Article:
By Jay Pultz, Gartner Analyst
Comcast's unsolicited offer to buy AT&T Broadband is one more indication that AT&T's cable strategy may have run out of time.
The most salient aspect of the deal would be its irony.
In 1999, Comcast had already reached an agreement to acquire another large cable firm, MediaOne, when AT&T swooped in with a better offer. AT&T sweetened that deal by swapping some cable properties that Comcast particularly wanted. However, AT&T was then seen to be the big winner, having bought its way into an industry-leading share with the purchase of Tele-Communications Inc. and MediaOne.
Now, Comcast proposes essentially to buy both companies for about the price it bid in 1999 for MediaOne alone. That proposed deal would have been worth about $60 billion, and AT&T will receive just about that amount in stock ($44.5 billion) and assumed debt ($13.5 billion) if it accepts Comcast's bid.
Gartner believes Comcast has better than a 50 percent chance of pulling the deal off. If so, Comcast would get assets worth some $90 billion when AT&T acquired them. (AT&T actually spent $110 billion on cable properties but sold some to reduce its debt.) Nevertheless, AT&T shareholders may welcome the deal because Comcast's offer for the broadband unit, a relatively small portion of the company, equals about 75 percent of AT&T's total market valuation at the price its stock trades at these days.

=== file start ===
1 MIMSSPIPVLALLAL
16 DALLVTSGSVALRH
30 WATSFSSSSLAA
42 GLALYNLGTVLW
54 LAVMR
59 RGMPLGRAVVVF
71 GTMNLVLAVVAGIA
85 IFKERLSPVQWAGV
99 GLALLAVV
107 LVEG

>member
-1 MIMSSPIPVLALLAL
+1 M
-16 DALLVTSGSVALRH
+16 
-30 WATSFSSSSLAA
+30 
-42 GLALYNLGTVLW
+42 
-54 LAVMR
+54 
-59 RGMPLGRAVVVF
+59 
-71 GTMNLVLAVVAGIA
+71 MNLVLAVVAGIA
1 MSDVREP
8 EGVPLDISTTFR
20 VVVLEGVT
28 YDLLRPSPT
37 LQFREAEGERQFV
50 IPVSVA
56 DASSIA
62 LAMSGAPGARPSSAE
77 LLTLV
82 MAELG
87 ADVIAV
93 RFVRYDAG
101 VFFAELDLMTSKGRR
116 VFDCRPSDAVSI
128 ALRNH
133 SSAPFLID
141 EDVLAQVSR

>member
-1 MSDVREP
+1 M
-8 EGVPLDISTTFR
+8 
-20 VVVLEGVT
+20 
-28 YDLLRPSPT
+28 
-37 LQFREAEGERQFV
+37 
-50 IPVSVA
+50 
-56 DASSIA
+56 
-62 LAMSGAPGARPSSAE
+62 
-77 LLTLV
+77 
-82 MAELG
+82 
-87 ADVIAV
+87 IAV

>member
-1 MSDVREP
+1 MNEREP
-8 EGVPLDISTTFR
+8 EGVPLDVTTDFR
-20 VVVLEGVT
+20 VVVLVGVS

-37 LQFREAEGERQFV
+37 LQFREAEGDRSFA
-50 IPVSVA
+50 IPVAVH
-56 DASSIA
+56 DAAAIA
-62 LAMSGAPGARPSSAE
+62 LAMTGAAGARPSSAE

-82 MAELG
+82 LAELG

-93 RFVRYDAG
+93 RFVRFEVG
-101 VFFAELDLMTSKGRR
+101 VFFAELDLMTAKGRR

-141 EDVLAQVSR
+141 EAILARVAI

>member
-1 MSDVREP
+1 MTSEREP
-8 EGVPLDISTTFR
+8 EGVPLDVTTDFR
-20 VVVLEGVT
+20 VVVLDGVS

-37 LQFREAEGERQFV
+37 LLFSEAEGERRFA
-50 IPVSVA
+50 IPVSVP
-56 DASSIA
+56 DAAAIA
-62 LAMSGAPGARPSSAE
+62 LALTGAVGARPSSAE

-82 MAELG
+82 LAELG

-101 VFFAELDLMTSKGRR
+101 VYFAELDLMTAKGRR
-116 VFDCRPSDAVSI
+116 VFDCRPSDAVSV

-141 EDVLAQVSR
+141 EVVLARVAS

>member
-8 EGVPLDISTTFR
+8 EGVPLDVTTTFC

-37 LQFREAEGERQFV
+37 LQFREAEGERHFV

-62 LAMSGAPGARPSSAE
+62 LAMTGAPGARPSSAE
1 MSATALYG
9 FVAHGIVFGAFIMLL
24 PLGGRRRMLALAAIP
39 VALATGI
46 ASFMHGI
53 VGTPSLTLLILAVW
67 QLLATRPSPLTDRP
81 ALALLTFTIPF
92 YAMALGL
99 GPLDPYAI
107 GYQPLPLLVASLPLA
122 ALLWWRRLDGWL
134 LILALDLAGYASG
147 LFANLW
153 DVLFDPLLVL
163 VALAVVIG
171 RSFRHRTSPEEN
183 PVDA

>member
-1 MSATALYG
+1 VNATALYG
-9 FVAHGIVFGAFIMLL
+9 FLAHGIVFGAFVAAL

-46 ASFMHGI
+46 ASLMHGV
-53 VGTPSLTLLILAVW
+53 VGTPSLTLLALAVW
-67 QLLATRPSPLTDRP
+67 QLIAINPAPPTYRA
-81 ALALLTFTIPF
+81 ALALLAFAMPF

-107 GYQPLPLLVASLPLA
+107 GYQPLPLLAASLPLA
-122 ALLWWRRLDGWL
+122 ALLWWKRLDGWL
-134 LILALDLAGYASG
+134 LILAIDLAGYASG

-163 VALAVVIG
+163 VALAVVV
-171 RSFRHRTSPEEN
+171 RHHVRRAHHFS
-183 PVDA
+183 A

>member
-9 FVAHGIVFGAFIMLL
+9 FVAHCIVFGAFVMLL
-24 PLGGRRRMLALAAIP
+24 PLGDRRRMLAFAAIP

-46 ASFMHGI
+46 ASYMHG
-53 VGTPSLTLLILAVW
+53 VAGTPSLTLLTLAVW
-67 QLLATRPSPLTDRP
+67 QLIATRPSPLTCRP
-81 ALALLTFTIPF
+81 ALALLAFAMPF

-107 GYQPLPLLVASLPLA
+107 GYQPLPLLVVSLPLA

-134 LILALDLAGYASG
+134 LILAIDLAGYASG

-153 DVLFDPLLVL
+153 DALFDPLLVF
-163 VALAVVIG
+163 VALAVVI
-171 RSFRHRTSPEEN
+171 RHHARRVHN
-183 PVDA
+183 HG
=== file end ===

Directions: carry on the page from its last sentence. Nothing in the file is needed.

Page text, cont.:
AT&T will obviously consider whether it would be better for AT&T Broadband to become a stand-alone company than to sell it now, but shareholders may prefer to take Comcast's firm offer, and AT&T may want to take the opportunity to reduce its large debt.
In any case, Wall Street ran out of patience with AT&T's cable strategy a year ago. By buying up cable networks, AT&T hoped to bypass the stranglehold that the Baby Bells have on last-mile phone lines into people's homes and offices for voice and data services. The technological challenges proved more difficult to surmount than AT&T likely calculated (especially for voice), and the overall investment climate turned very harsh in 2000.
To satisfy investors, AT&T decided in late 2000 to break itself into three separate companies (plus a trading stock for AT&T Consumer Services) and has recently been readying the eventual spinoff of AT&T Broadband.
AT&T hoped the various companies could continue to work together--for example, AT&T Business Services would tap AT&T Broadband for technology to help it deliver enterprise-class services for small and branch offices. A spinoff made this approach less likely to succeed; a Comcast buyout of AT&T Broadband would virtually end it.
Comcast will likely focus on consumers, its traditional strength, rather than businesses. Consumers should view this deal as evidence that the cable industry will continue to consolidate. The trend will be aided by the Federal Communications Commission's relaxation of the rule limiting a company to control of no more than one-third of the U.S. market. With fewer,
bigger cable companies on the scene, consumers can expect to pay higher prices.
(For related commentary on choosing an Internet service provider, see TechRepublic.com--free registration required.)
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